The last thing you need in your hectic day is a high-maintenance flower in your garden. Fortunately, caring for roses is not as complicated as it is often thought to be. With a little extra attention to feeding, watering and pruning, roses will transform and elevate your garden, whether you're working with easy-to-grow miniature roses, shrubs or the more challenging climbing varieties.
Roses crave sunlight and generous helpings of food and water. In most climates, provide at least six hours of sunlight per day. If you live in a very hot climate, plant them where they are shaded from the hot afternoon sun. When watering, water at the base of the plant, and provide about an inch of water per week. Using a soaker hose is ideal for roses because it delivers water directly to the roots and keeps the leaves dry. It's also best to water in the morning, so if the leaves do get wet they will have plenty of time to dry.
Roses should be fed in the early spring just as their leaves begin to grow. Roses that bloom continuously are hungry and benefit from nourishment, so feed your roses every 2 weeks with a water soluble rose food, such as Miracle-Gro® Water Soluble Rose Food. Or, for a longer lasting solution, use a continuous release plant food, such as Miracle-Gro® Shake 'n Feed® Continuous Release Rose Plant Food, which will feed for up to 3 months.
For roses that bloom continuously, removing faded blossoms will encourage your rose bushes to produce more flowers. Snip off the spent flowers below the bloom just above the first leaflet. Since leaves are the energy factories for your roses, leaving the foliage intact will result in more flowers. Stop removing faded blooms in early fall to encourage your rose bush to prepare for winter. If you grow roses that flower in clusters, like the grandiflora or floribunda types, you’ll notice a center bud that tends to dominate the cluster and flower first. If you remove it, the result will be a full floral spray without a hole in the center. Removing the center bud also helps prevent fungal diseases. On the other hand, if you grow hybrid tea roses, removing the buds that form below the flower bud at the top of stem will produce a larger flower.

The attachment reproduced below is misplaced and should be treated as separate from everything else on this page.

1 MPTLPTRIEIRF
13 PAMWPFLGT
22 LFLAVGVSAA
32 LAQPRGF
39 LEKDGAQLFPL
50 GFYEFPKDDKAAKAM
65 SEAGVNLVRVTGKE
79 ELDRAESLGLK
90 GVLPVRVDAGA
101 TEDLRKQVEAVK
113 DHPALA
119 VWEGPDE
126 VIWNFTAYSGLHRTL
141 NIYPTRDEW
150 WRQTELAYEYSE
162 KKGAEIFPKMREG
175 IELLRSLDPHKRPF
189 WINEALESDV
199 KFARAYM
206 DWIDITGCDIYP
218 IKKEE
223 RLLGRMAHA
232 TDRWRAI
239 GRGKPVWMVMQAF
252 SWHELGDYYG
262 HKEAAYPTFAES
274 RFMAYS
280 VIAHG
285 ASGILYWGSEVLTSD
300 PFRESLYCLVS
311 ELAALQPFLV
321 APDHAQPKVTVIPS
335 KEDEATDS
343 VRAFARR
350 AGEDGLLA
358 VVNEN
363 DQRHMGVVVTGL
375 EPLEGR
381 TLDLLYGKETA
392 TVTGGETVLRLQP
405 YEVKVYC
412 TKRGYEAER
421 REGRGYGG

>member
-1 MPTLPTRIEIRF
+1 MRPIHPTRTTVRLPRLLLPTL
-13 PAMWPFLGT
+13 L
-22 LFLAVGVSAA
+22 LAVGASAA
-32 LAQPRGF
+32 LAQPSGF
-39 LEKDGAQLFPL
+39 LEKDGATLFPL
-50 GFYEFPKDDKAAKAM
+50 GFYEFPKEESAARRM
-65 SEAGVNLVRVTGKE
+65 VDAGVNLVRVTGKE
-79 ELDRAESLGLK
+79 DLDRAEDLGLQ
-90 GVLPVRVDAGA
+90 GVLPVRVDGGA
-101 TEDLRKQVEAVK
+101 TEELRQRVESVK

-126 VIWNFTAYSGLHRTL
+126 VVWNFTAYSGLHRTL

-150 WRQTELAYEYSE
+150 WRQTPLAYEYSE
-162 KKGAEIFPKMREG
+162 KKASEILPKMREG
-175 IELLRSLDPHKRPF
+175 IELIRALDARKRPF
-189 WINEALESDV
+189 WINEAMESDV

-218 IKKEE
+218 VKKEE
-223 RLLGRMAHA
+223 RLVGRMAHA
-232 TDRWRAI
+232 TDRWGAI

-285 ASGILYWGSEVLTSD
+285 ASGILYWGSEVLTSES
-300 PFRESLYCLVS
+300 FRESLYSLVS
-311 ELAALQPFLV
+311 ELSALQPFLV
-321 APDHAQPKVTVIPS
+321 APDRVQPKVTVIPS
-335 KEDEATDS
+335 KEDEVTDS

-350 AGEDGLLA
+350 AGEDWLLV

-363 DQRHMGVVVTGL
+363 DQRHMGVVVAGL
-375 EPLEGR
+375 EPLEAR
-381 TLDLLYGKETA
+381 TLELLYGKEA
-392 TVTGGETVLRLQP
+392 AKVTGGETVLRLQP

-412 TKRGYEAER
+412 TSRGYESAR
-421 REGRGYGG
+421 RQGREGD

You can keep more moisture in the ground and also help block weeds with a 3-inch covering of mulch, such as Scotts® Nature Scapes® Advanced Color Enhanced Mulch. Do not apply mulch within 6 inches of the base of your rose plants. And, ideally, the mulch used around roses should be completely replaced each spring to help control disease problems.
Roses need a little time to prepare for winter. Stop feeding them in late summer and removing faded blooms in early fall. This will encourage them to slow their growth and enter the dormant stage before winter. After a hard frost has caused most of the leaves to fall of the plant, cover the base of your rose bushes with a 10 to 12 inch layer of well-drained compost or mulch. If you live in a particularly cold climate, you can also wrap your rose bushes in burlap or cover them with extruded-foam caps (also known as rose cones) to help protect your roses during the winter. The key is to not cover your roses too early – wait until the temperatures stay cold.